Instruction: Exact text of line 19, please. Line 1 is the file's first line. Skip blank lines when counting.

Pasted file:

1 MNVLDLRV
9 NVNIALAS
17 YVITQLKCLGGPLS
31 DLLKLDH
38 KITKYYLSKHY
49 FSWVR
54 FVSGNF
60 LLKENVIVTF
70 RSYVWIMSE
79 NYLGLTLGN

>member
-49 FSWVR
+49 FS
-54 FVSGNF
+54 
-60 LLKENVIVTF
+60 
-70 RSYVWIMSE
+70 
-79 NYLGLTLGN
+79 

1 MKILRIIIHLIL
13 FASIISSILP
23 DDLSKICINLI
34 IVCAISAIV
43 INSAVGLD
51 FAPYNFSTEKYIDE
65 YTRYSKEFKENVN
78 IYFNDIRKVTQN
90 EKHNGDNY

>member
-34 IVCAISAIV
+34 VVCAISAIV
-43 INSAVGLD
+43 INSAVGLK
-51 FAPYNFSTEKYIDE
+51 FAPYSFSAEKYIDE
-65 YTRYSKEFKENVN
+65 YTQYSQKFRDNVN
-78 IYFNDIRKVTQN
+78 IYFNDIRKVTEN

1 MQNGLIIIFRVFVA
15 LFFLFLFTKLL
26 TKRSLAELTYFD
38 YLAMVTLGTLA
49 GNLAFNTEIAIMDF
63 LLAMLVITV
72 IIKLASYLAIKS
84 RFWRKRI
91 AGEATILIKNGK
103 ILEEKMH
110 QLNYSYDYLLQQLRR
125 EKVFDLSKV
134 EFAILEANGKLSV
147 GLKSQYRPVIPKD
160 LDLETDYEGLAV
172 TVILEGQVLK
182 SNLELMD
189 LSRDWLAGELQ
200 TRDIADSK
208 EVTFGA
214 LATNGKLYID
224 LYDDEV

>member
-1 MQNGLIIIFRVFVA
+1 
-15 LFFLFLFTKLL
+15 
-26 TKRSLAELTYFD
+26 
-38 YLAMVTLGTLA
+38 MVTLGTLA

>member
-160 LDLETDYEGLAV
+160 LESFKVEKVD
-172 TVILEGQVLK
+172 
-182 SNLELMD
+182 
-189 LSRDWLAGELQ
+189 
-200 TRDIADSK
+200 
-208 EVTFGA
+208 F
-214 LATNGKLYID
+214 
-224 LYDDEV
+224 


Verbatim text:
+70 